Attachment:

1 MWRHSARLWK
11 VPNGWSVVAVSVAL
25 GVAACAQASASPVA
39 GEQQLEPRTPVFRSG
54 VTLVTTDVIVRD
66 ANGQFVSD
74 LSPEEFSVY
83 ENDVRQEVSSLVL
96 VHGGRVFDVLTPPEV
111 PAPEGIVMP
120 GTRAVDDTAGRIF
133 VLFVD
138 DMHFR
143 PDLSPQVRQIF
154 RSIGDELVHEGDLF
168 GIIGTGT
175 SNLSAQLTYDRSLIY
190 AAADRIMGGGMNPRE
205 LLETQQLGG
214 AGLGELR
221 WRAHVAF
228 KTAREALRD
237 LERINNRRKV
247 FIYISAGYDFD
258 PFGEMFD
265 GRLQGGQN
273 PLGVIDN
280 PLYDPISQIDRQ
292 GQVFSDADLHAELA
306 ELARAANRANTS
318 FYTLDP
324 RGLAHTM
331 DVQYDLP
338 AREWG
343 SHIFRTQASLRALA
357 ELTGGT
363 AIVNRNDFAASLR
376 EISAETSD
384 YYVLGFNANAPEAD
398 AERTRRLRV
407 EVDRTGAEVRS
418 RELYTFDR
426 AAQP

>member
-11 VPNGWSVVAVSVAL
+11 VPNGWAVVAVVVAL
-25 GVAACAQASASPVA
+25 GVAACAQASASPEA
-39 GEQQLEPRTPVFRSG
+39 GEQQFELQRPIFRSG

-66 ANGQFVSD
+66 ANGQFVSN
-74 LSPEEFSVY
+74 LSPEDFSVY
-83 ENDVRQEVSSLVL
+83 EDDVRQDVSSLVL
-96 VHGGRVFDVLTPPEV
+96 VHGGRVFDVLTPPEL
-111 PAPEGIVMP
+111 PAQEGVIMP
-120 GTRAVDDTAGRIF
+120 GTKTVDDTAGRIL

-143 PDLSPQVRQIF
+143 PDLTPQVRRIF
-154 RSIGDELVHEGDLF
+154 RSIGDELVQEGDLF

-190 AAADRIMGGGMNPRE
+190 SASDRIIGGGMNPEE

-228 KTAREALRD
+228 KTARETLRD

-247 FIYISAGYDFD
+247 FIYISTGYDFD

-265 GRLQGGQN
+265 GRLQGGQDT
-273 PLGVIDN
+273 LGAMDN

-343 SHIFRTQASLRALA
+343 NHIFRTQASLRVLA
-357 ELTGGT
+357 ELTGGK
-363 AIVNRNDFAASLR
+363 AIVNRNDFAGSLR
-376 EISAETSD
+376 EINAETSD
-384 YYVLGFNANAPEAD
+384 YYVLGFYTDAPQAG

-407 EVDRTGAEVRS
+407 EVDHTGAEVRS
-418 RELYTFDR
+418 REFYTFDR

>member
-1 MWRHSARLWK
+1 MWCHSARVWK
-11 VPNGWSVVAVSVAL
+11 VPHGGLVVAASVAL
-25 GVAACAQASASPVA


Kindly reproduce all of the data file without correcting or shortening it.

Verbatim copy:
1 MWRHSARLWK
11 VPNGWSVVAVSVAL
25 GVAACAQASASPVA
39 GEQQLEPRTPVFRSG
54 VTLVTTDVIVRD
66 ANGQFVSD
74 LSPEEFSVY
83 ENDVRQEVSSLVL
96 VHGGRVFDVLTPPEV
111 PAPEGIVMP
120 GTRAVDDTAGRIF
133 VLFVD
138 DMHFR
143 PDLSPQVRQIF
154 RSIGDELVHEGDLF
168 GIIGTGT
175 SNLSAQLTYDRSLIY
190 AAADRIMGGGMNPRE
205 LLETQQLGG
214 AGLGELR
221 WRAHVAF
228 KTAREALRD
237 LERINNRRKV
247 FIYISAGYDFD
258 PFGEMFD
265 GRLQGGQN
273 PLGVIDN
280 PLYDPISQIDRQ
292 GQVFSDADLHAELA
306 ELARAANRANTS
318 FYTLDP
324 RGLAHTM
331 DVQYDLP
338 AREWG
343 SHIFRTQASLRALA
357 ELTGGT
363 AIVNRNDFAASLR
376 EISAETSD
384 YYVLGFNANAPEAD
398 AERTRRLRV
407 EVDRTGAEVRS
418 RELYTFDR
426 AAQP

>member
-11 VPNGWSVVAVSVAL
+11 VPNGWAVVAVVVAL
-25 GVAACAQASASPVA
+25 GVAACAQASASPEA
-39 GEQQLEPRTPVFRSG
+39 GEQQFELQRPIFRSG

-66 ANGQFVSD
+66 ANGQFVSN
-74 LSPEEFSVY
+74 LSPEDFSVY
-83 ENDVRQEVSSLVL
+83 EDDVRQDVSSLVL
-96 VHGGRVFDVLTPPEV
+96 VHGGRVFDVLTPPEL
-111 PAPEGIVMP
+111 PAQEGVIMP
-120 GTRAVDDTAGRIF
+120 GTKTVDDTAGRIL

-143 PDLSPQVRQIF
+143 PDLTPQVRRIF
-154 RSIGDELVHEGDLF
+154 RSIGDELVQEGDLF

-190 AAADRIMGGGMNPRE
+190 SASDRIIGGGMNPEE

-228 KTAREALRD
+228 KTARETLRD

-247 FIYISAGYDFD
+247 FIYISTGYDFD

-265 GRLQGGQN
+265 GRLQGGQDT
-273 PLGVIDN
+273 LGAMDN

-343 SHIFRTQASLRALA
+343 NHIFRTQASLRVLA
-357 ELTGGT
+357 ELTGGK
-363 AIVNRNDFAASLR
+363 AIVNRNDFAGSLR
-376 EISAETSD
+376 EINAETSD
-384 YYVLGFNANAPEAD
+384 YYVLGFYTDAPQAG

-407 EVDRTGAEVRS
+407 EVDHTGAEVRS
-418 RELYTFDR
+418 REFYTFDR

>member
-1 MWRHSARLWK
+1 MWCHSARVWK
-11 VPNGWSVVAVSVAL
+11 VPHGGLVVAASVAL
-25 GVAACAQASASPVA